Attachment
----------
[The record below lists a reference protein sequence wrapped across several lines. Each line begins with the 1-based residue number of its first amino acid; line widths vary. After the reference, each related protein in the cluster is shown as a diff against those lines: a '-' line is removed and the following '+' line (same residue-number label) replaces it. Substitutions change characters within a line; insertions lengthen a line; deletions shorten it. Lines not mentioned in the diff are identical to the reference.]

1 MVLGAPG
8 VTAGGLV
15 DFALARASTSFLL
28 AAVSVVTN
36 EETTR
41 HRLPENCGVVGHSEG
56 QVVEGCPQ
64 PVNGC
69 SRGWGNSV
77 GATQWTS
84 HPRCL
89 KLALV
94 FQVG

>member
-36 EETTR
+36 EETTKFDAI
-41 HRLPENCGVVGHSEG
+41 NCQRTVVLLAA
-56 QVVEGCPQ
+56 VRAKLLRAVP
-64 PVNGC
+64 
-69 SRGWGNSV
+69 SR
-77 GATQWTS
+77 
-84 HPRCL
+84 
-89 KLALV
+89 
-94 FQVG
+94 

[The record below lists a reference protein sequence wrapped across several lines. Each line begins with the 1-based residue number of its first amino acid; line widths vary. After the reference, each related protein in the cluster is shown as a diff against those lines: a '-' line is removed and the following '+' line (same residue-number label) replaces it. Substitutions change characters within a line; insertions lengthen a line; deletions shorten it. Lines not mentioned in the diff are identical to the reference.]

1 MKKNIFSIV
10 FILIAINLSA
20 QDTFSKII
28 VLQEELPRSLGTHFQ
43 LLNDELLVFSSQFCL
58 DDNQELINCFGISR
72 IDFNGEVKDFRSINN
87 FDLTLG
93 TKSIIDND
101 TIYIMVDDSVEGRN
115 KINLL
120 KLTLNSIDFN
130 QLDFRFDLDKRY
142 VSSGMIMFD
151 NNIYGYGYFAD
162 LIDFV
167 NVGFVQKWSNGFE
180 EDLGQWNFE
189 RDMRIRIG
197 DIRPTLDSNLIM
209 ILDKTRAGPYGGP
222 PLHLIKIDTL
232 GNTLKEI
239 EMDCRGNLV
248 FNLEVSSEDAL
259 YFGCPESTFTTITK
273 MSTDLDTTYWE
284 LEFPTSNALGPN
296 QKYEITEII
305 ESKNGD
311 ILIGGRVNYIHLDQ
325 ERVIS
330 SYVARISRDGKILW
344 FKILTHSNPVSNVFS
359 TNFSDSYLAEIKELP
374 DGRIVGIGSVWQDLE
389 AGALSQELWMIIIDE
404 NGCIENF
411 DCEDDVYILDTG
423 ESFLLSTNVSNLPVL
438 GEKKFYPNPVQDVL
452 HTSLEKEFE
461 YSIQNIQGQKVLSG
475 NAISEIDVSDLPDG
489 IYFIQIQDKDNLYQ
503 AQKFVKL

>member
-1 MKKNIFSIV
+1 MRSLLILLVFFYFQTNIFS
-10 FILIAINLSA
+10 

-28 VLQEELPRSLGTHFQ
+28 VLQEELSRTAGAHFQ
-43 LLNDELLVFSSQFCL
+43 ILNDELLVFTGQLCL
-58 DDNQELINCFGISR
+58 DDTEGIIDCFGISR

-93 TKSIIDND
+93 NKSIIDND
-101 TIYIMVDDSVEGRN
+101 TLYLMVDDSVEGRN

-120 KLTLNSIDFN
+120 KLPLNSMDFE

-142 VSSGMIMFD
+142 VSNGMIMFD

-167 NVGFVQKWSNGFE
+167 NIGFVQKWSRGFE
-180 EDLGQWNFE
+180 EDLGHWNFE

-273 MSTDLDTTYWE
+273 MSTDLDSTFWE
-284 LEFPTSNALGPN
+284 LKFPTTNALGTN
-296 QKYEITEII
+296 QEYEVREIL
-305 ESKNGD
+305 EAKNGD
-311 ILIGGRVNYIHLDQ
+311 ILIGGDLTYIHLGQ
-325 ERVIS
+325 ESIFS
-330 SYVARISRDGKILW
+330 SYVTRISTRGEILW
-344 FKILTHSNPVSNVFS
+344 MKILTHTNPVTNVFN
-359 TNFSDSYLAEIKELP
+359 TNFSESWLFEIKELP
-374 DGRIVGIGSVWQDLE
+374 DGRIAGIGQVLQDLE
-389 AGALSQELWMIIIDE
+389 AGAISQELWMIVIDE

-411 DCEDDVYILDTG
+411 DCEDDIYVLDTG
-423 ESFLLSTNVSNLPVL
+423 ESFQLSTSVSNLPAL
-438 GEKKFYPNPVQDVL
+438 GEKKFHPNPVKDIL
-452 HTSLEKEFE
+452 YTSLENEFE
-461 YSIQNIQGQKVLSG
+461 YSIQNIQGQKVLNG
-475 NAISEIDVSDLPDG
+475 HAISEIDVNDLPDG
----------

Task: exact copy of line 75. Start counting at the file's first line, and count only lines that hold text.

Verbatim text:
438 GEKKFYPNPVQDVL